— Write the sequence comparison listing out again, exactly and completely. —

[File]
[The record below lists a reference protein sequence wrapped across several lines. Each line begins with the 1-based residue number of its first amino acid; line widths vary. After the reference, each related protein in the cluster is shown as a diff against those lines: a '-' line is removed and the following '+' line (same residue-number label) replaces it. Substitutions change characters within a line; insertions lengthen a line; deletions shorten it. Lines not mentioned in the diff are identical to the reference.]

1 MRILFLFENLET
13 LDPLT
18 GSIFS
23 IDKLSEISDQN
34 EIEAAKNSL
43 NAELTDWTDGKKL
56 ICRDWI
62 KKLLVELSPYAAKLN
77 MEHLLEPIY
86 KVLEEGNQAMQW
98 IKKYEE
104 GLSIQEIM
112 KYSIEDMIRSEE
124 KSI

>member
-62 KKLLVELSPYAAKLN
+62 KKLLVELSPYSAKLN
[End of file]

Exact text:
[The record below lists a reference protein sequence wrapped across several lines. Each line begins with the 1-based residue number of its first amino acid; line widths vary. After the reference, each related protein in the cluster is shown as a diff against those lines: a '-' line is removed and the following '+' line (same residue-number label) replaces it. Substitutions change characters within a line; insertions lengthen a line; deletions shorten it. Lines not mentioned in the diff are identical to the reference.]

1 MRILFLFENLET
13 LDPLT
18 GSIFS
23 IDKLSEISDQN
34 EIEAAKNSL
43 NAELTDWTDGKKL
56 ICRDWI
62 KKLLVELSPYAAKLN
77 MEHLLEPIY
86 KVLEEGNQAMQW
98 IKKYEE
104 GLSIQEIM
112 KYSIEDMIRSEE
124 KSI

>member
-62 KKLLVELSPYAAKLN
+62 KKLLVELSPYSAKLN